Construction drops dramatically; jobs eliminated in Lambton building department

Residential construction dropped dramatically in Lambton County in 2012, but commercial construction was stronger.

Residential construction dropped dramatically in Lambton County in 2012, while there were fewer commercial construction projects, their value was hirer than last year.

The number of new homes built in Lambton County dropped 47 percent in 2012; just one of the dramatic year end statistics which shows how the construction industry slumped in the sluggish economy.

And it has led to the county reducing the number of people working in building services.

Figures from the Lambton County’s building department show in 2012 the value of construction projects in the county (not including the City of Sarnia) dropped 27 percent with $57,068,720 worth of residential, commercial, industrial, agricultural and institutional construction. That compares with $72,396,074 in 2011.

Residential construction took the biggest hit with 79 housing starts this year – a 47 percent drop from 2011. The biggest slowdown was in St. Clair Township where in 2011 there were 53 new homes built but last year there were just 14. Plympton-Wyoming also saw a dramatic slowing of new home starts with 23 homes built in 2012 compared to 36 the previous year.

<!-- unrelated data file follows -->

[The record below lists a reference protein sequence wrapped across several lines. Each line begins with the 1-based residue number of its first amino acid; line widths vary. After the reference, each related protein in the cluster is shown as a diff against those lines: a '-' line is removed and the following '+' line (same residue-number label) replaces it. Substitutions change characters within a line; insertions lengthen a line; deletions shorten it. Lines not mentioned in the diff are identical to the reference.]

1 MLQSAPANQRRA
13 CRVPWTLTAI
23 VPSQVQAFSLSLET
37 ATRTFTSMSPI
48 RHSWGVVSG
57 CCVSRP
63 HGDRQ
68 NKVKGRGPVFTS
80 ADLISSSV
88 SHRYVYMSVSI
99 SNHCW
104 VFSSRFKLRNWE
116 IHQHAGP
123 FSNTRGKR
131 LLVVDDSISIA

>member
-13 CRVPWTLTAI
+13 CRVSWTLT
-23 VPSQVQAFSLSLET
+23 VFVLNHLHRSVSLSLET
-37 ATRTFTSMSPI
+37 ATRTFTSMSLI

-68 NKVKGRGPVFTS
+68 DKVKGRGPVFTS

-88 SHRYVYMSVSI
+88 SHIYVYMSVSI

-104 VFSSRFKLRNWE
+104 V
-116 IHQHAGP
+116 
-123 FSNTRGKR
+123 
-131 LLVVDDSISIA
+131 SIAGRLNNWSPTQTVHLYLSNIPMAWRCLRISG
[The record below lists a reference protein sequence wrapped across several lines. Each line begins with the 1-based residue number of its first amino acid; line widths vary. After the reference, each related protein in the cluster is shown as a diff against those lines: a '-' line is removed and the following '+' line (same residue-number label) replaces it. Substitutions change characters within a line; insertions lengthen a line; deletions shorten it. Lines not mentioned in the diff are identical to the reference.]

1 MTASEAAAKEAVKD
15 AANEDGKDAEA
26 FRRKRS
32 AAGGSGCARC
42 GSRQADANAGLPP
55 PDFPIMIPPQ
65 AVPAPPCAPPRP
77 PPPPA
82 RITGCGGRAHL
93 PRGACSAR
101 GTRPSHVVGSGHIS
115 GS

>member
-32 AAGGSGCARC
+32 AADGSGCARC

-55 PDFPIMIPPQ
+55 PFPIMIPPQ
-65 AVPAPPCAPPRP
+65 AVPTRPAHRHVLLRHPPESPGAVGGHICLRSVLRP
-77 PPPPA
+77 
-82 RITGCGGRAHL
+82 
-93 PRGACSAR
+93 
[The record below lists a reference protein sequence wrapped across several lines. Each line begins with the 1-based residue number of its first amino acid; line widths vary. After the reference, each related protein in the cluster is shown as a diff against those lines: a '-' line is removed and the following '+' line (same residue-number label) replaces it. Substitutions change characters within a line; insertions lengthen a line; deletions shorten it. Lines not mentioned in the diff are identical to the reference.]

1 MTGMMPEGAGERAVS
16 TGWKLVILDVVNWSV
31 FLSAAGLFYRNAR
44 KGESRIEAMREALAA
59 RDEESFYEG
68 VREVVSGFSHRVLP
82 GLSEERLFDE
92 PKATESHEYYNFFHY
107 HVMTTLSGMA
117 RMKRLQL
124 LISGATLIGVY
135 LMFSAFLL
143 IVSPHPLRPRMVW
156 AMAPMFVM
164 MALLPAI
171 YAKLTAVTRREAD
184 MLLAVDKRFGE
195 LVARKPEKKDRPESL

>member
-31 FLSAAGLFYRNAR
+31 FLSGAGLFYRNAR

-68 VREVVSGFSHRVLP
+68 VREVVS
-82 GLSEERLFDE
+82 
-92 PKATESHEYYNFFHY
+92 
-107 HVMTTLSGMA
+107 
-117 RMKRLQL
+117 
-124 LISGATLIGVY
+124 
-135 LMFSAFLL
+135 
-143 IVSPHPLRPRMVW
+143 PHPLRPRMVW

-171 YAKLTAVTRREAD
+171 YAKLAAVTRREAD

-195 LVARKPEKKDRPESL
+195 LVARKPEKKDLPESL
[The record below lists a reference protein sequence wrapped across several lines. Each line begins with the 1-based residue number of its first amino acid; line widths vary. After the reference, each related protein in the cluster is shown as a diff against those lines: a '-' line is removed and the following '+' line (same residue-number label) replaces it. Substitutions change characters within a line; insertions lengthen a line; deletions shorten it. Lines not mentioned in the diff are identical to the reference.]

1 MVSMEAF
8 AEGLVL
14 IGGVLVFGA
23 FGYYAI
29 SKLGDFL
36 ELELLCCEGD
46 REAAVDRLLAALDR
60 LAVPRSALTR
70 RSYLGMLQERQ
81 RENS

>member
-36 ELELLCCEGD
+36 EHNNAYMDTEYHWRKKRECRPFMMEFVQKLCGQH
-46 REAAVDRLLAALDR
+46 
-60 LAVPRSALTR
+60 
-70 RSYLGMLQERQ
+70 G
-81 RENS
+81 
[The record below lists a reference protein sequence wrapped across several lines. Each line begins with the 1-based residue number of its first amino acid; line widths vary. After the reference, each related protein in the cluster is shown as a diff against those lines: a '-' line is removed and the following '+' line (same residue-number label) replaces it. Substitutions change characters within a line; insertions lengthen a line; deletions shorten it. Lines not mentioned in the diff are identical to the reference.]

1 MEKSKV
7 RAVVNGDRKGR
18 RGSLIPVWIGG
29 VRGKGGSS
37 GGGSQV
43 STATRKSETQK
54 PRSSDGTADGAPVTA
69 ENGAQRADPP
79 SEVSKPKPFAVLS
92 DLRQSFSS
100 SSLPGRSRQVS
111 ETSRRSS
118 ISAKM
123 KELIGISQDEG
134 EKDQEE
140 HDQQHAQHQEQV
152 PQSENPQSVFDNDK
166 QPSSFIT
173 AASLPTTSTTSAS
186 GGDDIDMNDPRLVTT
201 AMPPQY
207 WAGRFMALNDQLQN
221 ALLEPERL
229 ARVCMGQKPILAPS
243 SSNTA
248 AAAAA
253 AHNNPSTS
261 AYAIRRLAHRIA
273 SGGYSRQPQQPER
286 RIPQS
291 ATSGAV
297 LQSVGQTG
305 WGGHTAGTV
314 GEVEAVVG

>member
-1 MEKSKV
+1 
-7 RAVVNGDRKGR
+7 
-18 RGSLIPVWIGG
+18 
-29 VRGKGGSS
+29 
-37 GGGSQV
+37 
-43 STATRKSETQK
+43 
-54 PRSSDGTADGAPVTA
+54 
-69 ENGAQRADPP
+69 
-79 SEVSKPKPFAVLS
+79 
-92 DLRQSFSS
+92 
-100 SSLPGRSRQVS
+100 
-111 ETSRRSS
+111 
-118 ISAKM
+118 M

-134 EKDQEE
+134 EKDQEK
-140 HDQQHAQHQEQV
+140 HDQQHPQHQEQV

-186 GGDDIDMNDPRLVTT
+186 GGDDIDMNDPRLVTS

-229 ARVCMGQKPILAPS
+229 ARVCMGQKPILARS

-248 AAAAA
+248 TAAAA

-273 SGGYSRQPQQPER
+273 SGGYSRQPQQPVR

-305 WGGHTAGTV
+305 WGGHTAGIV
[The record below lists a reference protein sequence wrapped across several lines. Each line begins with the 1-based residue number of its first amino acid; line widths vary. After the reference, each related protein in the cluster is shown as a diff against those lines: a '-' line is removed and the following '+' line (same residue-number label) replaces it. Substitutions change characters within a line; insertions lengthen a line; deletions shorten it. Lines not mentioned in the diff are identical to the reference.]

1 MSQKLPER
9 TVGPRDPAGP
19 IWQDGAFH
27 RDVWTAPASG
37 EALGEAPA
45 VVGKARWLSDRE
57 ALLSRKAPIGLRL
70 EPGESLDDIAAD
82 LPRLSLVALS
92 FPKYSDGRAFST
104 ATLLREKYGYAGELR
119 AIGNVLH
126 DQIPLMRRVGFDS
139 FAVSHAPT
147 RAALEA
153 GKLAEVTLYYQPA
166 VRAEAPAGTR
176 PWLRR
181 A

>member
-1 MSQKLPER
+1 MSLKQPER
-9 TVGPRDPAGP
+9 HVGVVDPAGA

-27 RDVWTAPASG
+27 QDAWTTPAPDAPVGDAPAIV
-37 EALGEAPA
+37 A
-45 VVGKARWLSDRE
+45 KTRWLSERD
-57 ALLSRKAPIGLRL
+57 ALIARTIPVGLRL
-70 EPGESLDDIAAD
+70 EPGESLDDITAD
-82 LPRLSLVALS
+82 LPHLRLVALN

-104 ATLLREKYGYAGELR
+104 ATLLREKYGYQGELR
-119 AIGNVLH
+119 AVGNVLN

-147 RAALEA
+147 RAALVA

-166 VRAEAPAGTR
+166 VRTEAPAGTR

But it wasn’t just the residential market which took a hit. The amount of institutional construction permits issued dropped 61 percent with the value of construction down 53 percent – perhaps a result of federal and provincial governments cutting back on grants for institutional projects.

There were fewer commercial projects 42 in 2012 compared to 52 in 2011 but the projects were bigger with the value of the construction sitting at $8,230,461 this year compared to $5,158,785 last year.

The lack of construction led to a $36,000 deficit in the department.

Jim Kutyba, general manager of infrastructure services, says that has led to the reorganization of the department as people leave for other jobs.

There are three fewer positions in the department today than 2012. Kutyba says two left the county and another has transferred to the finance department.

Kutyba says that will solve the deficit problem and reduce the cost of running the department in 2013.

– Heather Wright

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